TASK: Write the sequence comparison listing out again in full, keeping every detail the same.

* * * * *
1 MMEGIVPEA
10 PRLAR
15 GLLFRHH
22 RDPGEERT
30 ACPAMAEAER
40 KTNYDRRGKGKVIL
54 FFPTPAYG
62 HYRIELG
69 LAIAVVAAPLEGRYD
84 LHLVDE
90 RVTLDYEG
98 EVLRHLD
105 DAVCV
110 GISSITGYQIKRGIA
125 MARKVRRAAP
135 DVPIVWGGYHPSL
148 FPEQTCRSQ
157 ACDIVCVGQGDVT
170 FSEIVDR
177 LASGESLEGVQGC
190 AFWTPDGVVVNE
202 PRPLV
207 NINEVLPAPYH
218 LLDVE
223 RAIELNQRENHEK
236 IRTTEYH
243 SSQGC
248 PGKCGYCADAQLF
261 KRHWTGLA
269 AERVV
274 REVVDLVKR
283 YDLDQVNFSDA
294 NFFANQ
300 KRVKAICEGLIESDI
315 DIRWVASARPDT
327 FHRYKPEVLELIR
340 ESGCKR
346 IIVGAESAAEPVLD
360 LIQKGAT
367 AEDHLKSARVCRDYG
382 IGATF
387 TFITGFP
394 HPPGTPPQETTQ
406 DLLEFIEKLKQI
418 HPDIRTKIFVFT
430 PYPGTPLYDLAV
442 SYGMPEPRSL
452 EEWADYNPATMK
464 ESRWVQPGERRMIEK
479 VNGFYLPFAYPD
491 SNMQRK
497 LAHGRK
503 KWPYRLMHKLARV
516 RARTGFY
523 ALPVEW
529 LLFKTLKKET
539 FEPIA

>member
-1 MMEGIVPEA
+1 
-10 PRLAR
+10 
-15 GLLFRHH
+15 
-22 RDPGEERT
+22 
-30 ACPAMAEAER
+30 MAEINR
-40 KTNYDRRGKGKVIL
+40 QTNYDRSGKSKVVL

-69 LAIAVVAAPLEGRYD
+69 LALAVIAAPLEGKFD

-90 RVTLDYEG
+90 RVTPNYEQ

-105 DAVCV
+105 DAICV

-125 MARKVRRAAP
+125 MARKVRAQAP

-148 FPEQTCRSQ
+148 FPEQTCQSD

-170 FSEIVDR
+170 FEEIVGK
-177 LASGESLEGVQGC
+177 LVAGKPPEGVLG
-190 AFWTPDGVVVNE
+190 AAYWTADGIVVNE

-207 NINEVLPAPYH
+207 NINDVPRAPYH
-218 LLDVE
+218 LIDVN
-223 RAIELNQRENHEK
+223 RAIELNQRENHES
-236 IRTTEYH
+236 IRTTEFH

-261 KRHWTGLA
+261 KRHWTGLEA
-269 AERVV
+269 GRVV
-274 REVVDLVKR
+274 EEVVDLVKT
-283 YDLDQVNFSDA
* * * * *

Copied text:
1 MMEGIVPEA
10 PRLAR
15 GLLFRHH
22 RDPGEERT
30 ACPAMAEAER
40 KTNYDRRGKGKVIL
54 FFPTPAYG
62 HYRIELG
69 LAIAVVAAPLEGRYD
84 LHLVDE
90 RVTLDYEG
98 EVLRHLD
105 DAVCV
110 GISSITGYQIKRGIA
125 MARKVRRAAP
135 DVPIVWGGYHPSL
148 FPEQTCRSQ
157 ACDIVCVGQGDVT
170 FSEIVDR
177 LASGESLEGVQGC
190 AFWTPDGVVVNE
202 PRPLV
207 NINEVLPAPYH
218 LLDVE
223 RAIELNQRENHEK
236 IRTTEYH
243 SSQGC
248 PGKCGYCADAQLF
261 KRHWTGLA
269 AERVV
274 REVVDLVKR
283 YDLDQVNFSDA
294 NFFANQ
300 KRVKAICEGLIESDI
315 DIRWVASARPDT
327 FHRYKPEVLELIR
340 ESGCKR
346 IIVGAESAAEPVLD
360 LIQKGAT
367 AEDHLKSARVCRDYG
382 IGATF
387 TFITGFP
394 HPPGTPPQETTQ
406 DLLEFIEKLKQI
418 HPDIRTKIFVFT
430 PYPGTPLYDLAV
442 SYGMPEPRSL
452 EEWADYNPATMK
464 ESRWVQPGERRMIEK
479 VNGFYLPFAYPD
491 SNMQRK
497 LAHGRK
503 KWPYRLMHKLARV
516 RARTGFY
523 ALPVEW
529 LLFKTLKKET
539 FEPIA

>member
-1 MMEGIVPEA
+1 
-10 PRLAR
+10 
-15 GLLFRHH
+15 
-22 RDPGEERT
+22 
-30 ACPAMAEAER
+30 MAEINR
-40 KTNYDRRGKGKVIL
+40 QTNYDRSGKSKVVL

-69 LAIAVVAAPLEGRYD
+69 LALAVIAAPLEGKFD

-90 RVTLDYEG
+90 RVTPNYEQ

-105 DAVCV
+105 DAICV

-125 MARKVRRAAP
+125 MARKVRAQAP

-148 FPEQTCRSQ
+148 FPEQTCQSD

-170 FSEIVDR
+170 FEEIVGK
-177 LASGESLEGVQGC
+177 LVAGKPPEGVLG
-190 AFWTPDGVVVNE
+190 AAYWTADGIVVNE

-207 NINEVLPAPYH
+207 NINDVPRAPYH
-218 LLDVE
+218 LIDVN
-223 RAIELNQRENHEK
+223 RAIELNQRENHES
-236 IRTTEYH
+236 IRTTEFH

-261 KRHWTGLA
+261 KRHWTGLEA
-269 AERVV
+269 GRVV
-274 REVVDLVKR
+274 EEVVDLVKT
-283 YDLDQVNFSDA